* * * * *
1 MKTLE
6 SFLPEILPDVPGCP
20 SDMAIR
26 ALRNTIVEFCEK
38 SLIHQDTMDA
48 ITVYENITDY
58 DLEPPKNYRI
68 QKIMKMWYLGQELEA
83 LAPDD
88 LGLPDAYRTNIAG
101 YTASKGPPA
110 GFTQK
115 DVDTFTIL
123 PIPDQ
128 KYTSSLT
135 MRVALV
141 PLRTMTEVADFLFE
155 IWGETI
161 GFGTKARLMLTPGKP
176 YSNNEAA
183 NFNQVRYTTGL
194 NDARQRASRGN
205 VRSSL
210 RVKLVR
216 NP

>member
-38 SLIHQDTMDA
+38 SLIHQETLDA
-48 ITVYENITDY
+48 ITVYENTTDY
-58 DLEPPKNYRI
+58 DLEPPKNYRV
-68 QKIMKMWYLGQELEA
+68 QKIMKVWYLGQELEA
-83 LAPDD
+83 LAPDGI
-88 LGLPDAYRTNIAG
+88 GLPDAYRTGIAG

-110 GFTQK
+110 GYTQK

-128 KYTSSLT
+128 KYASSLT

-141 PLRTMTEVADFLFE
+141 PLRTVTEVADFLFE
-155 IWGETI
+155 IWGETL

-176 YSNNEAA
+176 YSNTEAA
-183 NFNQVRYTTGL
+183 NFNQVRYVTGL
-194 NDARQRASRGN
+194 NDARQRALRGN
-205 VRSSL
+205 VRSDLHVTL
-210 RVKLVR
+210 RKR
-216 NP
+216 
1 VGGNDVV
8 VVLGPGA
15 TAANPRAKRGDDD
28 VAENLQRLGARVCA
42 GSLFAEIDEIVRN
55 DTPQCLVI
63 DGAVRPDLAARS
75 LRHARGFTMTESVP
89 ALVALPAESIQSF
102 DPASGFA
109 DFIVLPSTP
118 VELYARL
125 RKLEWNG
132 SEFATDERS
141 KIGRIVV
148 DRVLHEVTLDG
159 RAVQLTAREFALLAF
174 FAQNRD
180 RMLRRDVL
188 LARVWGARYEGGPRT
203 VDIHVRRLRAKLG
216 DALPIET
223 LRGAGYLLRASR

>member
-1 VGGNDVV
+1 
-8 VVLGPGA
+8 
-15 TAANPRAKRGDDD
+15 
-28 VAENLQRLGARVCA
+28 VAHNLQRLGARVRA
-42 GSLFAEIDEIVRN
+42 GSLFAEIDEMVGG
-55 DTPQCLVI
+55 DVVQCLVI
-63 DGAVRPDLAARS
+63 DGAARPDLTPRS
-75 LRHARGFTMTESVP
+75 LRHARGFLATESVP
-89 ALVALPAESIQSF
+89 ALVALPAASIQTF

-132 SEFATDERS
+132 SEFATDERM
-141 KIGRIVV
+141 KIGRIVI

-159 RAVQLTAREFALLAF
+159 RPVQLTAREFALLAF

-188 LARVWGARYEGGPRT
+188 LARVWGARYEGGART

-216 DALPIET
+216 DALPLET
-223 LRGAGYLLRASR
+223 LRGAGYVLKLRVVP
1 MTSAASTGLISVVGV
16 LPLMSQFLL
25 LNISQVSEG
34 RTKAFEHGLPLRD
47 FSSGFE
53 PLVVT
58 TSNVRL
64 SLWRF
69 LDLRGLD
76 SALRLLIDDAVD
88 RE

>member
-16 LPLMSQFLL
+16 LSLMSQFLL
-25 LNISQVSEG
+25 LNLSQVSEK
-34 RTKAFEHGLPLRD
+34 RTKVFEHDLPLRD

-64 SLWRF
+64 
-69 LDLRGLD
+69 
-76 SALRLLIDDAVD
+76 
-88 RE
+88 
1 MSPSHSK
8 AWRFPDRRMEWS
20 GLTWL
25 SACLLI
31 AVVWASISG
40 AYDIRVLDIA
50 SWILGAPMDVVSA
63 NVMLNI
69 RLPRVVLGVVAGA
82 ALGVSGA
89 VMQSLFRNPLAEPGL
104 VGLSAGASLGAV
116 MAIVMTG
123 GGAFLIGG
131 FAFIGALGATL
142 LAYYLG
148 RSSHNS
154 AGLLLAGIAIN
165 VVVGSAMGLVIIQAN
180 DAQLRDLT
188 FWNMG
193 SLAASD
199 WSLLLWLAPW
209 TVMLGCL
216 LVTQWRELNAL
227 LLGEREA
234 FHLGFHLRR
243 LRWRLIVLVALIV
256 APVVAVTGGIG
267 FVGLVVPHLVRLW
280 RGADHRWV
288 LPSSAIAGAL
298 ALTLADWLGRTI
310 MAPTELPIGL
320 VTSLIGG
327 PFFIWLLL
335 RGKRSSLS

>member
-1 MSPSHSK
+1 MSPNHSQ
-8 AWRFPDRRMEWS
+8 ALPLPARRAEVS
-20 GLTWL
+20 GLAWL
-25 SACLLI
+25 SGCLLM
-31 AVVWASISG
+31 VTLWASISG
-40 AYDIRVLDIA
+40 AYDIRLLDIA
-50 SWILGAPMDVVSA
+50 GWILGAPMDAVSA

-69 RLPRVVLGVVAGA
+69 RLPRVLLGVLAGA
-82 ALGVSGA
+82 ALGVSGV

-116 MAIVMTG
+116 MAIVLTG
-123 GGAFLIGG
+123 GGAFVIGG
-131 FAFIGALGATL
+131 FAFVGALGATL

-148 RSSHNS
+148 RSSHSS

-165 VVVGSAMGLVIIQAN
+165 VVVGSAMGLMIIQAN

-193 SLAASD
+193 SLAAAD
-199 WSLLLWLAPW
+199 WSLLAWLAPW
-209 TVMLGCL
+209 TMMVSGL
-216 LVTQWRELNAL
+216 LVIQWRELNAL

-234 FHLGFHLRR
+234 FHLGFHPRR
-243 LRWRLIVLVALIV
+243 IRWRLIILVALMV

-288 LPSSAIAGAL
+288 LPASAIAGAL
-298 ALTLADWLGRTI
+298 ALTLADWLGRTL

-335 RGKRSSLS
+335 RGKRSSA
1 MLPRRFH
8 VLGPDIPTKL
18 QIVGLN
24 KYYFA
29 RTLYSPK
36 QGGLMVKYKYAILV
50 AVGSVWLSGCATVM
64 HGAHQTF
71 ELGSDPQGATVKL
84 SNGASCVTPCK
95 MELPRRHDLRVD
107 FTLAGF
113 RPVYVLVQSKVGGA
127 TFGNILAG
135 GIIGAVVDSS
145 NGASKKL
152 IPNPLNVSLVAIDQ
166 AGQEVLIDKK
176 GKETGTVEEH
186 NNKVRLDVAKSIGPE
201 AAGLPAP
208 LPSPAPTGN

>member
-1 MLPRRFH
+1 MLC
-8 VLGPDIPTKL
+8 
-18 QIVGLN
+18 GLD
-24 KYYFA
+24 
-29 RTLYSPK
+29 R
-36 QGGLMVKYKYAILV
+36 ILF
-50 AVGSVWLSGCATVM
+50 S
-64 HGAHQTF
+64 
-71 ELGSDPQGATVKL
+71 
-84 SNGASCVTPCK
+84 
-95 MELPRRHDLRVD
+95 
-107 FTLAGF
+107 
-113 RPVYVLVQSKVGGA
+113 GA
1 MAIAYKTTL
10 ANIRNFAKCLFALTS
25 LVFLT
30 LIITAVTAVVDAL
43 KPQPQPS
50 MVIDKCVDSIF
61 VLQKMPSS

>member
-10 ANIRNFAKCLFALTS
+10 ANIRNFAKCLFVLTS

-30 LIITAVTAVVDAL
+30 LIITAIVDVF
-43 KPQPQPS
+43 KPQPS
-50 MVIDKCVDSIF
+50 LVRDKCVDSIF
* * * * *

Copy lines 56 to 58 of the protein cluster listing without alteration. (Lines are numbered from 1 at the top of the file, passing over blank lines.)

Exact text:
+210 RKR
-216 NP
+216 